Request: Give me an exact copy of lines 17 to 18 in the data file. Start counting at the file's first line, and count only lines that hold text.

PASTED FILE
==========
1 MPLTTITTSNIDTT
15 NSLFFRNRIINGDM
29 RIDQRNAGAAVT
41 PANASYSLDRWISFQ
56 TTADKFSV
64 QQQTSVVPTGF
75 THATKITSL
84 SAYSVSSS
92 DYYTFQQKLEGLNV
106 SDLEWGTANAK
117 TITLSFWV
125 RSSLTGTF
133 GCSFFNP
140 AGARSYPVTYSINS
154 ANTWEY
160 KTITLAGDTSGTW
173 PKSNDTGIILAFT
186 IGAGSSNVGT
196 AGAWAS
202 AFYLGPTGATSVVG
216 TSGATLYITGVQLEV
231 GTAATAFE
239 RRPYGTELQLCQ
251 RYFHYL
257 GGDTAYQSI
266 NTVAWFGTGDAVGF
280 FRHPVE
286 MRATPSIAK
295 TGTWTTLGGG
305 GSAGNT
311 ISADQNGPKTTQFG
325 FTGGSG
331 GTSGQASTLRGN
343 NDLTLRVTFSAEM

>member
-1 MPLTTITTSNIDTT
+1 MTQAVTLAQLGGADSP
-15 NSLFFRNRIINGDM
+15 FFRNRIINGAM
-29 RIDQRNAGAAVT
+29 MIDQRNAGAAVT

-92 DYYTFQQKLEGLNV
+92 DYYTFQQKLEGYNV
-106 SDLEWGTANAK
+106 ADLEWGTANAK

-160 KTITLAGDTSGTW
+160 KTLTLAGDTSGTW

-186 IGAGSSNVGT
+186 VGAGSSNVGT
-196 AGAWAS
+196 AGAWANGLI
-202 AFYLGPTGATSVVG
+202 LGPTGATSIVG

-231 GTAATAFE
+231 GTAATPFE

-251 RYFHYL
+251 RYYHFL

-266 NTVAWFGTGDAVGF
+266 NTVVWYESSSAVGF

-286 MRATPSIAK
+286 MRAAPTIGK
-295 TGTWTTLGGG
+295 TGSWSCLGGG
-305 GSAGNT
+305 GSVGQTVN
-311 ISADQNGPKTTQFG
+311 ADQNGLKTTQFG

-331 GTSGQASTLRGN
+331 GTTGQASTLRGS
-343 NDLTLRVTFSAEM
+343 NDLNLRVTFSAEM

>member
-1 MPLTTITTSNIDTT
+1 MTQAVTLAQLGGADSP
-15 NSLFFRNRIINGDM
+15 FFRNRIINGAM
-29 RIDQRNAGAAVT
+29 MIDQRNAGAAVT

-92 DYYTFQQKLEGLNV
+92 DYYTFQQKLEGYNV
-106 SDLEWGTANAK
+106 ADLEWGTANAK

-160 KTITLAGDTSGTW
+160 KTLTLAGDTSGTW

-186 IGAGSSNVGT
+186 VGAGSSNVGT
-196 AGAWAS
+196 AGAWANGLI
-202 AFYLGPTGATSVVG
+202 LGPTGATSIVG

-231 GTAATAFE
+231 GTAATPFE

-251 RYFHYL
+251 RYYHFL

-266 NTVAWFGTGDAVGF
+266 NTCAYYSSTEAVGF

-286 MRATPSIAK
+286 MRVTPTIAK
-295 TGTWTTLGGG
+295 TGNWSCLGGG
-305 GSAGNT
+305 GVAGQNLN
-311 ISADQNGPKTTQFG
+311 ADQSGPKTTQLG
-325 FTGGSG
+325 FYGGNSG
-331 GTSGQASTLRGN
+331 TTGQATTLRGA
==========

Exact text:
173 PKSNDTGIILAFT
186 IGAGSSNVGT